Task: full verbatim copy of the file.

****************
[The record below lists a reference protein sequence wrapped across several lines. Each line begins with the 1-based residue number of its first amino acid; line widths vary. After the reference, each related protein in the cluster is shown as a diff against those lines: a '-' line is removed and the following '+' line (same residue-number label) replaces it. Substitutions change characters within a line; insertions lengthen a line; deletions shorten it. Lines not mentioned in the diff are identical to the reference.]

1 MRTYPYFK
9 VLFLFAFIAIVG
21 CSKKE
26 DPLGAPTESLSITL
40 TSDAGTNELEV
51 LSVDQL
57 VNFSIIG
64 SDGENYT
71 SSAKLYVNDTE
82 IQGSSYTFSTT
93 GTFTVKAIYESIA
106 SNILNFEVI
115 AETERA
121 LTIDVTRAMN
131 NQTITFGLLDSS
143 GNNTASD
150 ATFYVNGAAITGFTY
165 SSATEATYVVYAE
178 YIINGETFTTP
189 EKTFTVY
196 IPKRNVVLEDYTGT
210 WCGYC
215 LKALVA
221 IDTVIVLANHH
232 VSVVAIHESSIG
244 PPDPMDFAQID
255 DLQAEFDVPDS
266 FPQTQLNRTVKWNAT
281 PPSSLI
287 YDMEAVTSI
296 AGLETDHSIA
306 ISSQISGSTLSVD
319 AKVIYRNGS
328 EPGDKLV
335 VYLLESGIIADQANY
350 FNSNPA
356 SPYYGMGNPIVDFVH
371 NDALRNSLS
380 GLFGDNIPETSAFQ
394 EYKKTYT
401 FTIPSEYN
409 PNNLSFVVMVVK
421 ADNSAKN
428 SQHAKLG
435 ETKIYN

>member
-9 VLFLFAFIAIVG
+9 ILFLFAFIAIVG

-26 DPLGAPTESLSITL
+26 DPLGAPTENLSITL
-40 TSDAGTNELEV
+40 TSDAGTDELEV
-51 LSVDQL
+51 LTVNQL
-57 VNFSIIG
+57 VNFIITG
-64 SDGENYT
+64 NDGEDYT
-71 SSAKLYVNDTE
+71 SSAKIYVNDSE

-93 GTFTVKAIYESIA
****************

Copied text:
[The record below lists a reference protein sequence wrapped across several lines. Each line begins with the 1-based residue number of its first amino acid; line widths vary. After the reference, each related protein in the cluster is shown as a diff against those lines: a '-' line is removed and the following '+' line (same residue-number label) replaces it. Substitutions change characters within a line; insertions lengthen a line; deletions shorten it. Lines not mentioned in the diff are identical to the reference.]

1 MRTYPYFK
9 VLFLFAFIAIVG
21 CSKKE
26 DPLGAPTESLSITL
40 TSDAGTNELEV
51 LSVDQL
57 VNFSIIG
64 SDGENYT
71 SSAKLYVNDTE
82 IQGSSYTFSTT
93 GTFTVKAIYESIA
106 SNILNFEVI
115 AETERA
121 LTIDVTRAMN
131 NQTITFGLLDSS
143 GNNTASD
150 ATFYVNGAAITGFTY
165 SSATEATYVVYAE
178 YIINGETFTTP
189 EKTFTVY
196 IPKRNVVLEDYTGT
210 WCGYC
215 LKALVA
221 IDTVIVLANHH
232 VSVVAIHESSIG
244 PPDPMDFAQID
255 DLQAEFDVPDS
266 FPQTQLNRTVKWNAT
281 PPSSLI
287 YDMEAVTSI
296 AGLETDHSIA
306 ISSQISGSTLSVD
319 AKVIYRNGS
328 EPGDKLV
335 VYLLESGIIADQANY
350 FNSNPA
356 SPYYGMGNPIVDFVH
371 NDALRNSLS
380 GLFGDNIPETSAFQ
394 EYKKTYT
401 FTIPSEYN
409 PNNLSFVVMVVK
421 ADNSAKN
428 SQHAKLG
435 ETKIYN

>member
-9 VLFLFAFIAIVG
+9 ILFLFAFIAIVG

-26 DPLGAPTESLSITL
+26 DPLGAPTENLSITL
-40 TSDAGTNELEV
+40 TSDAGTDELEV
-51 LSVDQL
+51 LTVNQL
-57 VNFSIIG
+57 VNFIITG
-64 SDGENYT
+64 NDGEDYT
-71 SSAKLYVNDTE
+71 SSAKIYVNDSE

-93 GTFTVKAIYESIA